Last Sunday we talked about greatness in Sunday School. The question, “What keeps you from greatness?” There were a lot of answers ranging from debt to fear to busyness. I even put out my hands to portray a set scales… laundry in one hand and greatness in the other, to show which outweighed the other. Laundry had it. But this morning, I’ve come to the conclusion I can have it both ways. I can have my laundry along with that elusive greatness. And this morning, I see that I am the very thing that’s keeping me from it. Ironically, it’s my inaccurate sense of self-importance that keeps me from greatness.
Micah 6:8 says to do justly, to love mercy, and to walk humbly with your God. I believe He says to walk humbly because we need to have an accurate view of ourselves. It’s in Romans 12:3 that we read, “For I say, through the grace given to me to everyone who is among you, not to think of himself more highly than he ought to think, but to think soberly, as God has dealt to each one a measure of faith.” The truth is, if you think too highly of yourself, you cannot practice justice and mercy. Because if you believe yourself to be holier than thou and that you can do no wrong, then you may think that perhaps the person collecting benefits from the government should be out there working like you do, right? And if you think you’re so high and mighty, then just maybe the person who is doing something wrong deserves every bad thing that comes their way, right? Because you’re not doing that wrong thing. The ugly truth is if your opinion of yourself is overly elevated (and I’m speaking for myself here), then you will not be able to do justice and love mercy. It’s impossible, and I should know. Because I’m living proof.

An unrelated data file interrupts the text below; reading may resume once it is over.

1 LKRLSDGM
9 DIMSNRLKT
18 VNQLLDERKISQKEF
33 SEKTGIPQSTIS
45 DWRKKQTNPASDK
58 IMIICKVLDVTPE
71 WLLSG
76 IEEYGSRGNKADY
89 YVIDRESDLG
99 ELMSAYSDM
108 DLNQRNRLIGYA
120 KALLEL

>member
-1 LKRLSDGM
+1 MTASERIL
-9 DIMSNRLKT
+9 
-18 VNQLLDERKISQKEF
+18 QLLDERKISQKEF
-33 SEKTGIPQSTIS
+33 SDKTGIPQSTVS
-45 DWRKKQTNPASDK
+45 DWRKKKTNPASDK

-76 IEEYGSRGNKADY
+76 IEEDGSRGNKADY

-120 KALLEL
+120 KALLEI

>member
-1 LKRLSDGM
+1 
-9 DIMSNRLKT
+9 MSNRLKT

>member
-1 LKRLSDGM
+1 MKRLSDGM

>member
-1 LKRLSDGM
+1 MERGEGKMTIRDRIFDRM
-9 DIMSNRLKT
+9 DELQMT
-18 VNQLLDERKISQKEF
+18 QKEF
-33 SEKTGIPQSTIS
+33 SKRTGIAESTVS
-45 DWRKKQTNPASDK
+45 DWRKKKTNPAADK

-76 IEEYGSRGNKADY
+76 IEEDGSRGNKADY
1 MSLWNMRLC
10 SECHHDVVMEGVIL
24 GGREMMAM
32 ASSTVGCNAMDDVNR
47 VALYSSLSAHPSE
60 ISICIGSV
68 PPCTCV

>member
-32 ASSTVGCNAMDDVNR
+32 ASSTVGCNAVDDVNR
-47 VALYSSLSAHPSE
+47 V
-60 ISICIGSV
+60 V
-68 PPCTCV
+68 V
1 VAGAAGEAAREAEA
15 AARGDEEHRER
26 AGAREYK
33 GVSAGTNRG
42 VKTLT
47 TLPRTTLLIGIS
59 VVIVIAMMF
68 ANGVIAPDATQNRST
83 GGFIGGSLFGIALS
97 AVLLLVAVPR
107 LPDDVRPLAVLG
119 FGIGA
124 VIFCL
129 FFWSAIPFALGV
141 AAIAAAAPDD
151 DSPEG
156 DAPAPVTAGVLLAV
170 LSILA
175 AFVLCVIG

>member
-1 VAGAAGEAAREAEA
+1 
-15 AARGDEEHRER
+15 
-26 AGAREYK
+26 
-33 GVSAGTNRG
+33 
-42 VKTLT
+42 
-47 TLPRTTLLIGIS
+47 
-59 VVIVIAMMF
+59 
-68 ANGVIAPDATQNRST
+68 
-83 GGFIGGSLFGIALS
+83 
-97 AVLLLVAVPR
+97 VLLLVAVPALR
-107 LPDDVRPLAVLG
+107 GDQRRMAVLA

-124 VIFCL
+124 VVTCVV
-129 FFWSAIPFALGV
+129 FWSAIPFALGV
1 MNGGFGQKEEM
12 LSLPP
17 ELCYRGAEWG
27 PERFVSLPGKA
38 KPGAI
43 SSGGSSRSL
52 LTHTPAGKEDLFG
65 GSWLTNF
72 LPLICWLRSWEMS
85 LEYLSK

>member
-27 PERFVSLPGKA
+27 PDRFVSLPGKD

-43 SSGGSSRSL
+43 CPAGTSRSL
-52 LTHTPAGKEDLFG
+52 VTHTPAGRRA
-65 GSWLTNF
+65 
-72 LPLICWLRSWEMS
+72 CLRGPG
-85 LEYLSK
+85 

We can simply walk with God, or we can walk humbly with God. It’s our choice. I wish I could say I chose the latter, but for years now, I believe I simply walked with Him. And highly, I might add. Because I walked and talked with God, and attained all the knowledge I could. But rather than apply it to my life, I tucked it all away inside my head. And that caused me to feel good about myself… all that stored up knowledge. And because I was walking with God, who is Greatness, well, there were times in which I could not help but feel as if some of His greatness rubbed off on me. There’s no denying that sometimes I have sat back feeling smug in the knowledge I’ve acquired, feeling oh, so enlightened. In fact, there have been times that I’ve felt pretty, darn great. But not about Him… about me!
So how do I fight this? It’s evident that knowledge puffs up, so what can I do? Fortunately, God showed me what it is that I lack. It’s something called wisdom, and He offers it to us all. “If any of you lacks wisdom, let him ask of God, who gives to all liberally and without reproach, and it will be given to him.” James 1:5. I see that knowledge without wisdom is useless. Because they work together. Wikipedia states that wisdom is the judicious study and application of knowledge. And so, that’s one of my problems. I haven’t applied what I’ve learned.
Who is wise and understanding among you? Let him show by good conduct that his works are done in the meekness of wisdom. But if you have bitter envy and self-seeking in your hearts, do not boast and lie against the truth. This wisdom does not descend from above, but is earthy, sensual, demonic. For where envy and self-seeking exist, confusion and every evil thing will be there. But the wisdom that is from above is first pure, then peaceable, gentle, willing to yield, full of mercy and good fruits, without partiality and without hypocrisy. James 3:13-17